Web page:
Aun Koh, founder and writer of the internationally successful food and travel blog Chubby Hubby, used to be chubby, but no more. An amazing feat considering his deep seeded love for gastronomical feasting and all things food and wine.
You see, he used to love the Chubby Hubby flavour of Ben and Jerry’s ice cream, and lots of it. To counteract his indulgence, his wife banned it from the house. Over time, Aun’s chubbiness was no longer a problem, although the name stuck and the Chubby Hubby blog was born.
Considered one of the world’s top food blogs by Time magazine, with over 40,000 unique visitors and 2 million hits per month. He has also written extensively for newspaper and magazines for over 10 years in Paris, New York, Hong Kong and Singapore. Aun is a well seasoned traveller and gourmand which shines through in his blog, and sparked the recent development of the Ate group and Miele guide, both prestigious corporations in the food and travel industry.
Wife Su – Lyn is no stranger to the food and travel industry either, a writer and editor for many of the world’s best publications including Town and Country magazine and the Wall Street Journal and the Lonely Planet Guide to Singapore and Malaysia. On top of this she has also written and edited numerous cookbooks. Su-Lyn is a regular contributor to the blog and plays a major role in keeping Aun’s wandering ice cream tendencies under control.
We sat down with Chubby Hubby and talked about his experience at last year’s Food and Wine Festival, food blogging, his favourite kitchen gadget and must have cookbooks.
The title of your blog ‘Chubby Hubby’ is intriguing. Could you tell us the story behind it?
When I started the blog and was searching for an appropriate name, it just came to me. Chubby Hubby is one of my favourite ice creams, made by Ben & Jerry’s. I liked it so much that it was becoming a rather prophetic name – I was literally turning into a Chubby Hubby. At some point, my wife banned the flavour from the house, but the name stuck. So I decided to use it.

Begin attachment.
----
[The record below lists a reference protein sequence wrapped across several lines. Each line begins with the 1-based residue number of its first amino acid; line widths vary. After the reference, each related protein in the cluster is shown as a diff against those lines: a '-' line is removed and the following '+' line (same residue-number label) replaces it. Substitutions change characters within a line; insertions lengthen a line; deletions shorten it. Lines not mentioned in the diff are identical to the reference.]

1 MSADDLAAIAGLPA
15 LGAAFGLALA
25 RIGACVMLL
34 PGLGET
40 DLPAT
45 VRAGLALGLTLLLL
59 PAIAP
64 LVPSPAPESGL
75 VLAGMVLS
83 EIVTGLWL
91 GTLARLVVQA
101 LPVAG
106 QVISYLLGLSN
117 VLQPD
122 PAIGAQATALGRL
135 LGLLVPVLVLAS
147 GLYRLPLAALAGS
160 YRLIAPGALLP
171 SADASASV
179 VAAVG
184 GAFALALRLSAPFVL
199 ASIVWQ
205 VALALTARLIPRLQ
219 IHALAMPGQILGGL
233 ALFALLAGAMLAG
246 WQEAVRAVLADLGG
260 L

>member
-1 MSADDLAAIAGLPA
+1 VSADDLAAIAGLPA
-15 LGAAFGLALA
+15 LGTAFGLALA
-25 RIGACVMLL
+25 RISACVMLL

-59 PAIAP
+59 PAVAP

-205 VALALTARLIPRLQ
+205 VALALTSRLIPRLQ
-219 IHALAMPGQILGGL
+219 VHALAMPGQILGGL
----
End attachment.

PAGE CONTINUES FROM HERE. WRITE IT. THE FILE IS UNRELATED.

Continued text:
What role do you feel food bloggers play within the restaurant and food industry both globally, and here in Australia.
I think bloggers provide restauranteurs and chefs with immediate feedback on how they are performing, from a very “real customer” perspective. In many countries, professional food journalists are pampered; they dine for free when they go out and are treated like royalty. In the early days of food blogging, these sites provided a more genuine perspective. The problem is that, as the influence of social media has grown, many food bloggers have become spoiled, expecting the same treatment as their professional peers – i.e. freebies and special treatment. The other problem is that a lot of bloggers have no real background that gives them to right to judge restaurateurs and chefs. This—and especially sites that crowd-source reviews anonymously—has created a huge problem of people who really shouldn’t be critiquing others thinking they’re experts. So, these days, you have to really sift out which bloggers to trust, which ones to read, and which ones to work with. The power that popular bloggers have is amazing and because of the medium, they can disseminate information immediately (unlike magazines, for example). To me, personally, and I would expect many of my peers to disagree with me, I think the role food bloggers should play is two-fold: One, to educate people on new foods and new culinary experiences – that could be through recipes or stories or reviews. Two, to promote and champion the food professionals that they truly admire, respect and think deserve a pat on the back for their hard work.
What do you feel is the key to creating engaging, on trend content that other bloggers may be able to draw wisdom from?